Scholastic has acquired the worldwide rights to four books by 9-year-old Hilde Lysiak — to be co-written with her father, reporter Matthew Lysiak — and now the film/TV rights are being sold off. Lysiak, who rides around on her pink bike in search of stories, recently rose to fame for being the first reporter to break a story on a murder in her hometown in Pennsylvania. She scooped the local paper on it and, as a result, was awarded the Tribeca Disrupter Award at the Tribeca Film Festival.

Maybe she’ll have something to say about it later.

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Le spam

This was received in French, ostensibly from an .ru domain:


I have a little question; Here I found the craft that I want in my price I credit institution set to be “good” in the purchases of debt the credit period etc …

We started to oralament agreement with the real estate agency Evian on tafif after consultation with the people selling

Now we will sign sale documents.

How’s it going?

On signing the sales agreement, I have to pay a security deposit is that credit union can lend me?

Should I take a notary or I can take buyer / seller the same?

What documents do I require at this signature?

Have you been full of my credit institution after signing the agreement to have the most interesting rate? Or do you keep your bank?

I have some work to do in; presented in compliance etc … and installation of a wood stove; how to make specifications to globalize my loan?

His is done before signing the sales documents or evaluating the work “the fishy”?

In short how did you expect to benefit for the pinel law , or estate tax exemption of the law duflot

In addition, I ask myself if I have the opportunity to have a new apartment. If that can back up my alley.

It’s true, I think, a new home is better because it meets all new heating safety standards etc ..

I read on the internet that there had laws of deficaliation, pigeon, I’m not taxable.

How it’s going?

In addition, I want to change regions, is one of my goal and my children to school.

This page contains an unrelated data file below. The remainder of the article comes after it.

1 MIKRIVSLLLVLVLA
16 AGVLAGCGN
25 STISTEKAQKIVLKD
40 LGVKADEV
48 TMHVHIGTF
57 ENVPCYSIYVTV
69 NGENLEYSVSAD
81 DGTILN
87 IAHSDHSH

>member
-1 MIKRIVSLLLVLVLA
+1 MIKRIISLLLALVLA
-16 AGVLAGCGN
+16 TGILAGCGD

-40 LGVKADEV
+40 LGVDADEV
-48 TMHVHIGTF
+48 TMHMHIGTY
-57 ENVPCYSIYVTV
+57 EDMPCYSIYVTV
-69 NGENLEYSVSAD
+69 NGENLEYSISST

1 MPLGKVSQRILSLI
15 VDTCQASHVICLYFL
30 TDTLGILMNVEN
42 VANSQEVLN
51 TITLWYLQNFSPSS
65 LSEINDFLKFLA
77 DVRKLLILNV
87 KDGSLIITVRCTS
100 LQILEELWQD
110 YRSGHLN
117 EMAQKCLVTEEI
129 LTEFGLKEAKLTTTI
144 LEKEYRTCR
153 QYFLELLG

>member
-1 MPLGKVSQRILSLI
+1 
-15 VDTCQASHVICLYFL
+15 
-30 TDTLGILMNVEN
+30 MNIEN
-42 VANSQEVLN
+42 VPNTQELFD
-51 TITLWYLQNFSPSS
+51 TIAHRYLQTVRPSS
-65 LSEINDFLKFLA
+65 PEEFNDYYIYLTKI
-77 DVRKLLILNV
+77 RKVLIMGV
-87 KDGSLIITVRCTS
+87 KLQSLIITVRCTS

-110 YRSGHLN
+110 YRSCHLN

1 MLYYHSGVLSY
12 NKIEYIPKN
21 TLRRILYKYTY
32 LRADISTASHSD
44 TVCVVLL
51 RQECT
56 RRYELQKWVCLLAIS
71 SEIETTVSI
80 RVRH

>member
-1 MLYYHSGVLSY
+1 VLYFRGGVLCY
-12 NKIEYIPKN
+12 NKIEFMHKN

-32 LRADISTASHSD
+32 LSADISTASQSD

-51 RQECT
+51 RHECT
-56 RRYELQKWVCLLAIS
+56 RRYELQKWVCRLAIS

full of questions …

“Oralment.” Cool.

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Least likely scenario

2016-17: Warriors go 76-6, win it all.

2017-18: Durant opts out of year two, looks for another team in need of rings.

No, I’m not holding my breath.

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Rehab: day four

Twelve hours: zero to, well, not hero, but certainly some sort of positive integer.

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Quote of the week

“Vote for a winner,” they say. Better yet, don’t:

Those two big parties notice election results; they listen to their own more-successful upstarts — don’t think Senator Sanders hasn’t sent a shiver down the spine of moneyed Democrat power-brokers — and they pay attention to “third parties” that finish well. If you only give them what they want, if you act as if R or D is your only choice, that’s all you will ever get — and the only change you’ll see from either one is liable to be for the worst.

“Vote for a winner?” If the candidate you’re voting for doesn’t share your values, what, exactly, will you win by voting for them? What’s in it for you, the vague hope of slightly-better Federal appointments? More efficient global police-actions? If either big-party wins, you can count on more drone assassination, and unlike a sniper, the collateral damage is considerable to both bystanders (guilty and innocent alike) and in public opinion. You can count on more addled meddling from On High, by regulators and legislators long out of touch [with] the everyday lives of the ordinary and the unusual citizen alike. As for world affairs, we’d probably do more good if foreign policy was decided by fifty people chosen at random from the Duluth, Minnesota telephone book.

We’ve got idiots in D.C. and few if any realize they’re idiots. With that dread caveat in mind,you should vote for the outcome you want. If you’d be happy with a President Trump or a President Clinton, vote for ’em; if you are only settling for one or the other, if you are going to have to hold your nose to vote, consider the alternatives.

And at least this year in Oklahoma, it’s possible to vote for someone neither D nor R.